One of the features of this economic recovery has been the fact that, as a business, the bigger you were the more you benefited from the Federal Reserve’s actions. Small business has been far slower to return to levels historically seen during an economic recovery. Based on the most recent results from the National Federation of Small Business (NFIB), that may finally be changing.
The NFIB just released their survey results for the month of December for their index called the Small Business Optimism index. The results were far better than anticipated and show that small business optimism has risen back to levels historically associated with an economic recovery. Keep in mind that an optimism survey reflects how people/businesses are feeling, not what specific action they are taking. The true test for the economy is whether this optimism translates to actual action. The important point is that big business and consumer optimism surveys were already reflecting optimism levels commensurate with an economic recovery while the NFIB survey was not. With today’s NFIB survey results, small business has joined the party.
Let us take a look at some of the components behind the headline news of the Small Business Optimism index. There are 10 subcomponents that make up the index. The good news is that 8 out of the 10 subcomponents rose, 1 was unchanged and only 1 declined. Here are the 10 subcomponents and their change from the November results.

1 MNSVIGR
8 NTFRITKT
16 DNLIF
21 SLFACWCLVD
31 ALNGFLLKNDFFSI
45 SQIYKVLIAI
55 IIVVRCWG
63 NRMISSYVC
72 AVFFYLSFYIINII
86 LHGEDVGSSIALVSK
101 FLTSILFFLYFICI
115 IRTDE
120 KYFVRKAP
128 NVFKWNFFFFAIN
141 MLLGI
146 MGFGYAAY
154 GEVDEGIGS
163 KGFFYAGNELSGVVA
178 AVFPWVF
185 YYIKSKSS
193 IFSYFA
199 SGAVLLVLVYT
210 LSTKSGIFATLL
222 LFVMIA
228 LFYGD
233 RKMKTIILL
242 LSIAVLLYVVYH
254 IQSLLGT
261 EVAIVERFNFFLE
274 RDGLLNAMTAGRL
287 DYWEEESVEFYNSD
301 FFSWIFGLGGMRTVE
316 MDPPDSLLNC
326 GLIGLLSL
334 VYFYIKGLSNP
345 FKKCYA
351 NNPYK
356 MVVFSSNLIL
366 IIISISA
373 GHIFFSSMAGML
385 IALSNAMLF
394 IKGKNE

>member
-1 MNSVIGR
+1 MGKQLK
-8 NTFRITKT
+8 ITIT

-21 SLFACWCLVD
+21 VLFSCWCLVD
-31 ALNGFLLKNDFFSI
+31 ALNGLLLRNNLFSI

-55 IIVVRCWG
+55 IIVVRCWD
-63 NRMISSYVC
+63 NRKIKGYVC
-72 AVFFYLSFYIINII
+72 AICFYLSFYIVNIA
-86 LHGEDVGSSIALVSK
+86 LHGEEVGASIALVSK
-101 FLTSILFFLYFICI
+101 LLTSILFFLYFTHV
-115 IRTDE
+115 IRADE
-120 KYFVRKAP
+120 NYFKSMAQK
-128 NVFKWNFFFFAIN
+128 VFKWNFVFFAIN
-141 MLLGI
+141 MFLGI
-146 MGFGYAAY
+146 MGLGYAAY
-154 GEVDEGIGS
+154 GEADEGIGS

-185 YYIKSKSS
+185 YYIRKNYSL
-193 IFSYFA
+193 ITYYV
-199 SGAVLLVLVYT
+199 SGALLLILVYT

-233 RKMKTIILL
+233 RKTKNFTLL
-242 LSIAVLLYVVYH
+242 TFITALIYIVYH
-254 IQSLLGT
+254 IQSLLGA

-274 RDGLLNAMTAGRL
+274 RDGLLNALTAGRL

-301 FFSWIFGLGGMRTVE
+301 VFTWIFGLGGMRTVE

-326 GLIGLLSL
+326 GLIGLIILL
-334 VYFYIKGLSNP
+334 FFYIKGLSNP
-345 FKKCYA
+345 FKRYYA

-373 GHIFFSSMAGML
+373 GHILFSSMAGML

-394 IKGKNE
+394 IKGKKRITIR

It is an interesting dichotomy that most of the components reflect sentiment that would exist when a business is expecting improvement in the economy and yet the only subcomponent that declined was their expectations for the economy. Perhaps this is a sign that small business has been hunkered down and not making any major changes and that they have now reached a point of hitting capacity. This would seem to explain how they can believe that the economy is going to weaken but still be making plans to increase capital outlays and increase hiring. Another factor that could support their sentiment that now is a good time to expand, increase inventories and make capital outlays could be the fact the financial institutions are back in the business of making loans and aggressively competing for new business.
One piece of the survey that could be good news for the average worker is the news that 54% of the respondents were trying to hire but 43% of them reported few or no qualified applicants for their open positions. This resulted in a 4 point increase in compensation paid to current employees and a 2 point increase in respondents’ plan to increase compensation. This is a nice offset to the Bureau of Labor Statistics report that average hourly earnings fell .2% in December.
The take away from the NFIB report is that small business has joined big business and consumers with regards to their level of optimism. As the Chief Economist for the NFIB stated: “There’s no question that small business owners are feeling better about the economy. If they continue to feel that way 2015 could be a very good year.”
Steve Scranton is the Chief Investment Officer and Economist for Washington Trust Bank and is a CFA charter holder with over 30 years of investment experience with equities, tax-exempt and taxable fixed income securities. Steve actively participates on committees within the bank to help design strategies and policies related to client and bank owned investments. Steve also serves as the economist for the Bank and has been a featured speaker for both client and professional organization events throughout the Northwest.